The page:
Self-care product consultation summary: Yellowknife, Montreal, and Halifax

Public consultation sessions to discuss the modernization of self-care product regulation were held in Yellowknife, Northwest Territories on April 20, 2017, in Montreal, Quebec on April 24, 2017, and in Halifax, Nova Scotia on April 28, 2017.

On this page

Consultation summaries

To modernize self-care regulation in Canada, we asked consumers and other stakeholders for input on a policy proposal.

We thank everyone who participated in these sessions. The feedback received will continue to shape the regulation of self-care products in Canada.


 The numbers of participants who attended the consultations were as follows:

  • 5 in Yellowknife
  • over 100 in Montreal
  • 27 in Halifax

People who attended the consultation included:

  • academics
  • consumers
  • consumer groups
  • health professionals
  • business representatives

  To protect the privacy of consultation participants, their names will not be shared.

Key issues discussed

During the consultation we delivered a presentation on both the context of the sessions and the policy proposal, including:

  • product classifications based on a two-class categorization system of risk level including safety and failed product efficacy
  • acceptable claims within each of the two classes 
  • unique label identifiers and statements on labels to help consumers easily identify products
  • compliance and enforcement measures to address safety concerns

Feedback: what we heard

We have included a brief summary of what we heard from participants at the public consultation sessions in Yellowknife, Montreal and Halifax.

Consultation and engagement

Participants at the public consultations said they:

  • liked having the opportunity to hear balanced and diverse views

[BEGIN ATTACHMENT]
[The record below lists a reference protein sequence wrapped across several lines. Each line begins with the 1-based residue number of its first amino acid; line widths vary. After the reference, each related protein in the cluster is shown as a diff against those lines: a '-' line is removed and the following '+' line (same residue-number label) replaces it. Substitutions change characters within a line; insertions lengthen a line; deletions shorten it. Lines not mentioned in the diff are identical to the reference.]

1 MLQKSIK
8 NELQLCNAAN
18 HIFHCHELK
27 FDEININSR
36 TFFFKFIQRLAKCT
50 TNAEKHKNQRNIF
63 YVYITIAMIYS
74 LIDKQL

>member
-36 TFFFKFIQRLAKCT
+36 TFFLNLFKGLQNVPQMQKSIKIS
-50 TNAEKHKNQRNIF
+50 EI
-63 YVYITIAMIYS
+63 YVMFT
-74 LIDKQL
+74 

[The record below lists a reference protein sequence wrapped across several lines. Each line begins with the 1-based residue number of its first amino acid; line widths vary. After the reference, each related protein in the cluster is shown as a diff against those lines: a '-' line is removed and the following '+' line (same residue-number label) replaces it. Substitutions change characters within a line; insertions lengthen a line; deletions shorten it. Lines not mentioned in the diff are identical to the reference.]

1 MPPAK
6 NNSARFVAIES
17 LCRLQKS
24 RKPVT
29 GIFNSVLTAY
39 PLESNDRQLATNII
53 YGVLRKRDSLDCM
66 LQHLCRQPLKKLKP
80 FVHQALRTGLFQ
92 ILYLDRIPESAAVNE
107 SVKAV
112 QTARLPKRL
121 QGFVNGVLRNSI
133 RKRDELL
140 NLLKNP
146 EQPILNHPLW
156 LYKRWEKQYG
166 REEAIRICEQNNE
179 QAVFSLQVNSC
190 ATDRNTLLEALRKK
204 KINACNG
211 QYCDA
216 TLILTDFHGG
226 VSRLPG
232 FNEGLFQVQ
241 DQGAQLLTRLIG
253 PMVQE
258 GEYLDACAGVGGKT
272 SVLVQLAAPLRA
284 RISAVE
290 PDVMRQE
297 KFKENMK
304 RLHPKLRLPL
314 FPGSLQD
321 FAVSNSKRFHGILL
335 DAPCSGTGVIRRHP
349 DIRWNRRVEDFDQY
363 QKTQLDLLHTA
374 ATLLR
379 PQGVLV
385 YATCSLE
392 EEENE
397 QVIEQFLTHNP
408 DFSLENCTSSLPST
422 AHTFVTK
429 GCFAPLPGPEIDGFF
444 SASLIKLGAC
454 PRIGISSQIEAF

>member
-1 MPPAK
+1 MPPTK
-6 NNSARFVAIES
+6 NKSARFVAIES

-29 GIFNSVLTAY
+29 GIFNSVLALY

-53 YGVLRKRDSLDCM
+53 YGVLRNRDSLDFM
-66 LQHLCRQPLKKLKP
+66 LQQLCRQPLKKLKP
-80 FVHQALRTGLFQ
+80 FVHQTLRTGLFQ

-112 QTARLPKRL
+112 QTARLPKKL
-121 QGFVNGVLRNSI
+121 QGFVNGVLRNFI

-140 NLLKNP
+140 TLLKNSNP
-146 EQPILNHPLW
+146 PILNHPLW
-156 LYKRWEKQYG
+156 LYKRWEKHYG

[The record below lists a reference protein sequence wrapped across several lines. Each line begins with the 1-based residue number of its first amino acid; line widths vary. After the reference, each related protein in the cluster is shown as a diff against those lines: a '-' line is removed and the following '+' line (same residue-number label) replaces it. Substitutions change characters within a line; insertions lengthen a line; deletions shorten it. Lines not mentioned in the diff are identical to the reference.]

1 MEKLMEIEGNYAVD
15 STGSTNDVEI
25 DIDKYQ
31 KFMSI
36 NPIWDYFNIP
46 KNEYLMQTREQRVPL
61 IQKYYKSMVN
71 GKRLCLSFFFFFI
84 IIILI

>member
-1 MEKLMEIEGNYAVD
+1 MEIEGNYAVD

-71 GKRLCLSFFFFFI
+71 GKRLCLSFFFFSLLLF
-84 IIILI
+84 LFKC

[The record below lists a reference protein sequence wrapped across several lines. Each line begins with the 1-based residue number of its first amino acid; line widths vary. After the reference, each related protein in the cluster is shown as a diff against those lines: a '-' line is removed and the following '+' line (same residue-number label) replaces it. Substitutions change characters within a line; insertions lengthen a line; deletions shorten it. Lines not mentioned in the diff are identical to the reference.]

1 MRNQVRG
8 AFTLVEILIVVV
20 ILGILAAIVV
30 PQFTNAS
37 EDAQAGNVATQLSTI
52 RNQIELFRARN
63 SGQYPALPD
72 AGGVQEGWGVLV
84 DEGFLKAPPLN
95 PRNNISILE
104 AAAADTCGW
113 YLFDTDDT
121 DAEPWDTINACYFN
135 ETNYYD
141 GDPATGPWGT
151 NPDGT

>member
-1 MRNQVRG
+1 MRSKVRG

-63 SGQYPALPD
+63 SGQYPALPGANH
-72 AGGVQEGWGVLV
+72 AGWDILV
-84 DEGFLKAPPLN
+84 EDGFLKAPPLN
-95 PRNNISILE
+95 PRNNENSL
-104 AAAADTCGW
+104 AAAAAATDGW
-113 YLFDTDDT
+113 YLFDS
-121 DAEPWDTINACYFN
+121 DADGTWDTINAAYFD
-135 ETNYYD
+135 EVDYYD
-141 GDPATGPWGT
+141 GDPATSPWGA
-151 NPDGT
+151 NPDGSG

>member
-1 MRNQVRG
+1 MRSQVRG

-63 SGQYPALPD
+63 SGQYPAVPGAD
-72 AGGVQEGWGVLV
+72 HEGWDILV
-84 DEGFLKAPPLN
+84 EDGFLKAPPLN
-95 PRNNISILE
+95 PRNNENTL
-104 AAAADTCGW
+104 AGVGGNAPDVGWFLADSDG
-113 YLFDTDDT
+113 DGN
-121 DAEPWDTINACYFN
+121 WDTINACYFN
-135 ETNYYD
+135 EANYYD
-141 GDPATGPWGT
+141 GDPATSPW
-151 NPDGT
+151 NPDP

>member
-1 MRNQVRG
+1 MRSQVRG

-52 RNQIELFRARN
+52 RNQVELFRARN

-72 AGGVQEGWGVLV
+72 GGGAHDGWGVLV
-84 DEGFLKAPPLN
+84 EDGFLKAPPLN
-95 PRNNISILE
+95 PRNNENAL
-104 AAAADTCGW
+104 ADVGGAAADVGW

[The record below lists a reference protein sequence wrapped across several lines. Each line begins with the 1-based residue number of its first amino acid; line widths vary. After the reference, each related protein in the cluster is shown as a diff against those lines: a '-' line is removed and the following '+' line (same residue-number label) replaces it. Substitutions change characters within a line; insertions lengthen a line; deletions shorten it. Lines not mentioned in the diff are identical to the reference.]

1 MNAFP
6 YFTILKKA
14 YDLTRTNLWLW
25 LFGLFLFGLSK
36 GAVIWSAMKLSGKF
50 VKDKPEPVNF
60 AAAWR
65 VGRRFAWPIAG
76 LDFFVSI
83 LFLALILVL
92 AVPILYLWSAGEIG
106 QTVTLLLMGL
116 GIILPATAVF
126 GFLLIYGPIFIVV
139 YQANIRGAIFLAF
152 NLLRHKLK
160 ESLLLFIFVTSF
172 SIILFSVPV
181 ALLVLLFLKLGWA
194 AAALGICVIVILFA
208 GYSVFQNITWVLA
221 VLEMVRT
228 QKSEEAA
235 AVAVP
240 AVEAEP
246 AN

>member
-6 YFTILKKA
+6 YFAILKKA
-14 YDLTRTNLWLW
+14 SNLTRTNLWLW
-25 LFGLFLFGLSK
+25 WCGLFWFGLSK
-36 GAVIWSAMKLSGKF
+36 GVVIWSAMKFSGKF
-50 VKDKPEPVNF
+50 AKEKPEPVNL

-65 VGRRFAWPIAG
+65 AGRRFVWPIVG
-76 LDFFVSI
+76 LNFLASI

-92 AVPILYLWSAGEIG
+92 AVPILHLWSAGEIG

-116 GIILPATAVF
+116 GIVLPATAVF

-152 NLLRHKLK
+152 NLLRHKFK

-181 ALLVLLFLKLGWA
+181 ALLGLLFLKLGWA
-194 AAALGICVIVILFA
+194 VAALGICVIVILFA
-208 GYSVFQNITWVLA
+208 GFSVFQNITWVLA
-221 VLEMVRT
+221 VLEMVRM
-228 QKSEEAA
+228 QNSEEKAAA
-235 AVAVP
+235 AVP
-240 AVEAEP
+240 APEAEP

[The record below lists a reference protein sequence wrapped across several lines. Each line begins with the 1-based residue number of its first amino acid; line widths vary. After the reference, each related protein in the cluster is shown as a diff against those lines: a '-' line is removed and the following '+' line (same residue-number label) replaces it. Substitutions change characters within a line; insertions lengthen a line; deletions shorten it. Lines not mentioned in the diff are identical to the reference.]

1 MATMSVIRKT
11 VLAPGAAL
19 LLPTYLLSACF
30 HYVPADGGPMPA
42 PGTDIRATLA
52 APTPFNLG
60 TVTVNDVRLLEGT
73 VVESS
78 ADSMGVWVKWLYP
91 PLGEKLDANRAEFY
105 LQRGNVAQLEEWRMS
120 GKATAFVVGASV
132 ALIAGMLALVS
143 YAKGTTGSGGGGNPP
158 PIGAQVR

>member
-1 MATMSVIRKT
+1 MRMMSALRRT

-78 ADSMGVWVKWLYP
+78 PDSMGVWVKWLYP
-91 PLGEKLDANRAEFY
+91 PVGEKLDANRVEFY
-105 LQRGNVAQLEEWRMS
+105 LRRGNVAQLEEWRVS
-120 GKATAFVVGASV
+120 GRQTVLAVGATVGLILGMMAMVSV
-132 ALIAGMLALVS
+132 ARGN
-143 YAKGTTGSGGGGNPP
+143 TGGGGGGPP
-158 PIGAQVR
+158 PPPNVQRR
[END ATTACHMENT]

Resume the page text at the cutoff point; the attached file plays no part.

• wanted more time for discussion when there are larger audiences  
  • appreciated Health Canada’s openness and willingness to hear their comments
  • appreciated that the smaller sessions allowed for the opportunity to be heard and to receive in-depth responses to questions

Participants at the public consultations want Health Canada to:

  • promote the public consultation sessions better, particularly to consumers
  • incorporate more opportunities for discussion during the presentation rather than at the end of the session
  • incorporate perspectives from consumers and health professionals
  • organize focus groups with consumers and health professionals to allow for targeted discussion
  • engage more with industry leaders to encourage compliant companies to help educate others on best practices
  • ensure that future rounds of consultation provide opportunities for small group discussions
  • include consumer and health care practitioner awareness and education activities

Policy Proposal

Participants at the public consultations said the policy proposal should:

  • consider impacts of cost recovery on small and medium-sized enterprises
  • refine the classification of products to clearly communicate the differences, such as through the use of sub-categories or criteria
  • address concerns around the quality of products and provide Health Canada the ability to enforce the rules, acknowledging the importance of inspections
  • consider that statements on the label may help inform consumers’ decision-making and reduce the potential for confusion between products
  • consider that using a symbol or having additional information available online would support informed choices  
  • consider that the addition of a unique identifier could help distinguish registered products that are legal for sale
  • consider the business impacts of unique identifiers and the potential that they could cause confusion in the marketplace

For more information

Health Canada – Health Products and Food Branch
Natural and Non-Prescription Health Products Directorate
250 Lanark Avenue, A.L. 2003C
Ottawa, Ontario
K1A 0K9


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